615 F2d 423 Sharp v. Ford Motor Credit Co Conger

615 F.2d 423

Robert N. SHARP, Mary Sharp, and James S. Brannon, Trustee
in Bankruptcy for Robert N. Sharp, Plaintiffs-Appellants,
FORD MOTOR CREDIT CO. and Louis Lakis Ford, Inc.,
Bruce CONGER and Lucille Conger, Plaintiffs-Appellants,
FURNITURE FREIGHT SALES and General Finance Corporation,

Nos. 78-1814, 78-1813.

United States Court of Appeals,
Seventh Circuit.

Argued April 16, 1979.
Decided Jan. 15, 1980.

Barry M. Barash, Galesburg, Ill., for plaintiffs-appellants.

Aaron J. Kramer, Wm. T. Kirby, Chicago, Ill., Barney Olson II, Galesburg, Ill., Wm. V. Altenberger, Peoria, Ill., for defendants-appellees.

Before SWYGERT, SPRECHER and BAUER, Circuit Judges.

BAUER, Circuit Judge.

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The plaintiffs-appellants in these consolidated cases appeal from two Decisions and Orders of the district court granting summary judgments in favor of the defendants-appellees on the appellants' complaints for alleged violations of the Truth in Lending provisions of the Consumer Credit Protection Act, 15 U.S.C. §§ 1601 et seq. ("Act"), and the regulations adopted pursuant thereto, 12 C.F.R. §§ 226.1 et seq. ("Regulation Z"). The sole issue on appeal is whether the district court erred in holding that the denomination of the appellees Ford Motor Credit Company and General Finance Corporation as "assignees" rather than as "creditors" on the disclosure statements made in connection with the installment credit sales to the appellants did not constitute a violation of the Act or Regulation Z.1 We conclude that the identities of Ford Credit and General Finance were adequately disclosed to the appellants in compliance with the statute and regulations, and accordingly affirm the judgments appealed from for the reasons set forth below.I


The retail installment credit transactions underlying the complaints in these cases were essentially identical in all respects material to the disposition of this appeal. Appellee Ford Motor Credit Company provides financing to Ford dealers by extending operating and inventory loans, and by purchasing retail installment contracts for the sale of automobiles by its dealers. In connection with the latter program, Ford Credit provides to its dealers for their optional use forms of credit applications, installment sales contracts, and rate charts for computing finance charges. Although the dealers negotiate all terms of the installment contracts directly with their customers, the dealers, pursuant to the provisions of the Ford contract form and a standing arrangement with Ford Credit, typically assign the executed contracts to Ford Credit within a few days after the sales are consummated. Ford Credit is usually unaware of any specific sale until the contract is presented for assignment; however, dealers may obtain prior approval for customers with marginal credit ratings. Ford Credit is not obligated to purchase any contracts from its dealers, but it ordinarily rejects only a minor percentage of those proffered. Appellee General Finance Corporation undertakes similar financing arrangements with various retail dealers in consumer goods.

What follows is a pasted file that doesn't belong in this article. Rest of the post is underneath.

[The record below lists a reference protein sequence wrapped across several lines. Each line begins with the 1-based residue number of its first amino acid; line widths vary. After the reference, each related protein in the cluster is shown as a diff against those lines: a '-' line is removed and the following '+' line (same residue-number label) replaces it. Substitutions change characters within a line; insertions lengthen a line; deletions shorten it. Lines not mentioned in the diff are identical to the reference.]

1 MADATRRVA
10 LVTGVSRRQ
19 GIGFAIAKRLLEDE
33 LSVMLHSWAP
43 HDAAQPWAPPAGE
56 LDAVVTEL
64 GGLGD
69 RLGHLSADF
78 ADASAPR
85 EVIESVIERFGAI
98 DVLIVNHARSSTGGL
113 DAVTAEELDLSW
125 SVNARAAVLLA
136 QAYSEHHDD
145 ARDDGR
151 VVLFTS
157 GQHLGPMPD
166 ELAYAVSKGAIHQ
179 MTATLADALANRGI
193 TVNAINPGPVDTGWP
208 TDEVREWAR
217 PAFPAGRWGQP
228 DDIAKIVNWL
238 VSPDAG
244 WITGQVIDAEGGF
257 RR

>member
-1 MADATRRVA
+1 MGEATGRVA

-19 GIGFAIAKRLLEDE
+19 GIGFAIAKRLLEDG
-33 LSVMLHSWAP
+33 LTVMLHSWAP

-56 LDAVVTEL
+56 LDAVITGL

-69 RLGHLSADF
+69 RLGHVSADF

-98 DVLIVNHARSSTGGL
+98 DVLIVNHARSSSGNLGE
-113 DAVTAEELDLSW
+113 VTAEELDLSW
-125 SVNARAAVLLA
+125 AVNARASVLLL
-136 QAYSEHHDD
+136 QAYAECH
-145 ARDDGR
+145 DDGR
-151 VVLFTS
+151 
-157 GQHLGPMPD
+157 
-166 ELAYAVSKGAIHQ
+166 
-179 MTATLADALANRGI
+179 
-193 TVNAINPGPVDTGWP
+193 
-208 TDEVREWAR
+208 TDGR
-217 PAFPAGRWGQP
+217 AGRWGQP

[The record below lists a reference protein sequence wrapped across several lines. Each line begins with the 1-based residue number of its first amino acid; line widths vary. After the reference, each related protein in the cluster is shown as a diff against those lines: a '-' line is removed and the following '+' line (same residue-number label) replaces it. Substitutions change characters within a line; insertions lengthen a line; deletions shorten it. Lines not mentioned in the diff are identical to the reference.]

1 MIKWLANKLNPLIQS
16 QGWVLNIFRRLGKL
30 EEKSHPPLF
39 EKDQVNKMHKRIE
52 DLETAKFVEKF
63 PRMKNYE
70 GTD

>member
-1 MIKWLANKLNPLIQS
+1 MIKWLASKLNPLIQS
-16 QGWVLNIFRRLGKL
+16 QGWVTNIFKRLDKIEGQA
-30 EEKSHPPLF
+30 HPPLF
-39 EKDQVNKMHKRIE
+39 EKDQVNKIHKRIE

Appellants Robert and Mary Sharp sought credit from appellee Louis Lakis Ford, Inc. for the purpose of purchasing a new Ford automobile from Lakis. Appellants Bruce and Lucille Conger sought credit from appellee Furniture Freight Sales for the purpose of purchasing certain household goods and furniture. Accordingly, the Sharps completed a credit application on a form supplied to Lakis by Ford Credit and the Congers completed a credit application on a General Finance form provided to Furniture Freight Sales. The finance companies approved the submitted credit applications and informed the dealers that they would purchase the proposed installment contracts upon execution by the appellants and the dealers. The executed contracts were subsequently assigned by the dealers to the finance companies in accordance with the assignment provisions contained therein. The finance companies remitted cash less discounts to the dealers, notified the appellants of the assignments, and provided them with coupon payment books and other materials related to their financial obligations under the installment contracts.


The appellants' complaints alleged that Ford Credit and General Finance were creditors within the intendment of the Act and Regulation Z, and that the disclosure of their relationship as assignees of the installment contracts was improper. The complaints did not challenge the accuracy or adequacy of the disclosures relating to the credit transactions, but only that Ford and General were not adequately identified therein as creditors. The installment contracts were the only documents which purported to make the disclosures required under the Act and Regulation Z. No purpose is served by summarizing the disclosures contained in these documents, with the exception of the closing information. Immediately opposite the spaces where the appellants affixed their signatures in acknowledgment of having received a true and complete copy of the installment contract, the following language appeared on the Sharp and Conger contracts, respectively:


The foregoing contract is hereby accepted by the Seller and assigned to Ford Motor Credit Company in accordance with the terms of the Assignment set forth on the reverse side hereof.